Unless you live in in a barn in the backwoods of nowhere USA you probably have seen the hideous square bar codes, known lovingly as QR codes. QR is short for Quick Response codeand the idea is that you can snap an image of the code with your phone and by web voodoo you will be transported to a webpage, article or something [similar].
Some people think QR codes are trendy, and some people think they are a pain, but they do have their place. It would be silly of me to say that every church MUST use QR codes in order to effectively minister to their communities, but perhaps they can help you to be more effective with certain things.
Most of the QR codes out there look absolutely horrible, and that is too bad because they don't have to look bad. Before we begin, let us first raise our right-hand and say the following aloud: "I will only use QR codes for the good of mankind. And when I do use them, they will look good."
Here are some ways that you can use QR codes that you may have never considered. For all of these examples I suggest that you use http://www.unitaglive.com/qrcode because their codes actually look cool.
1. Link to your URL or bulletin
This is pretty obvious, right? Plus with Unitag’s site you can put your logo in the code and make the colors match.
You can also take it a step further by having the codes at the entrances of your church, [where] people can scan them when they come in and it will automatically take them to your weekly bulletin instead of having to give them a hard copy.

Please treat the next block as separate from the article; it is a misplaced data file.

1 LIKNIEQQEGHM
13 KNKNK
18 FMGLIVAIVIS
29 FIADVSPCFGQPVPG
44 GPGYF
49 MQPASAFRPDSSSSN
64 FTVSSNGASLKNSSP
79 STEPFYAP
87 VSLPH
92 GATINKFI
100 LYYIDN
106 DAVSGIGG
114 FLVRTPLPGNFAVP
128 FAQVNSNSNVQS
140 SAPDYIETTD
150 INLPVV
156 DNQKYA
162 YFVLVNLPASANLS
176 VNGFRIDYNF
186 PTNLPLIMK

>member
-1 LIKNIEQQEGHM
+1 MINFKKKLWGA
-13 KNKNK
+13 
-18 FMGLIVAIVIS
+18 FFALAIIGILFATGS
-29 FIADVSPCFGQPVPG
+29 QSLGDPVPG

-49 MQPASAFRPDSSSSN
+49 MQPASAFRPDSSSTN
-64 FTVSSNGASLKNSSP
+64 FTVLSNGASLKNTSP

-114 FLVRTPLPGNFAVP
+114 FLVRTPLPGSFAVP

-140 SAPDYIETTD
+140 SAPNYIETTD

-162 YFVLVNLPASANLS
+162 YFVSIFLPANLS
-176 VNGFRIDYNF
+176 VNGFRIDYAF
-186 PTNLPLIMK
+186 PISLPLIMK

2. Use it as a business card
You can have a main one containing all of the church's contact information and you can also create QR codes for each staff member. One quick little scan of the code and it will import your contact info into the user's phonewith no typing required.
3. Instant contact
You can create QR codes that will immediately send a text message or make a phone call. This could be useful for advertisements or even for event sign ups. So you could have a code that once a user scans it they would send you a text message saying that they are going to be attending your barbecue, [for example].
4. Special events
Whenever you have an upcoming event you can generate a code that will automatically add it to [people's] calendars and remind them when the event gets close. You can also have a code for that event that will take [people] to a specific area of your site for more information, or so they can sign up right from their phones.
5. Wireless access
If your church offers WiFi access, you can have a code that will give out the login information and automatically sign them into your network.
6. Ministry information
You can easily create a code for each ministry and display it on any materials that they use or even place it on the door to their room. The code can take the user to a place on the web with info about the ministry or you can load up a text file or contact information for them to access.
Create a QR code that brings them to a video or special area of your website, that tells them about your church or about how to have a life of faith. You can print these on stickers, mugs, shirts, or just about anything else you can think of.
So, QR codes can be used for a lot of different things. In fact, if you use them properly you [may] never have to actually talk to anyone ever again. OK ... maybe that’s a bit extreme. In fact, if you go overboard on them, people will probably just start to tune them out. It’s probably best to just start by using one of the methods and see how well people receive it. If it helps, then keep going for it. If people just stare blankly at it, it may be time to move on.
Judah Thomas is a blogger, pastor, husband, and father of three. He is a pastor's kid, so he grew up in the church and was able to experience the good, the bad and the ugly of living [a] life of faith. He entered ministry full-time at age 16. http://judaht.com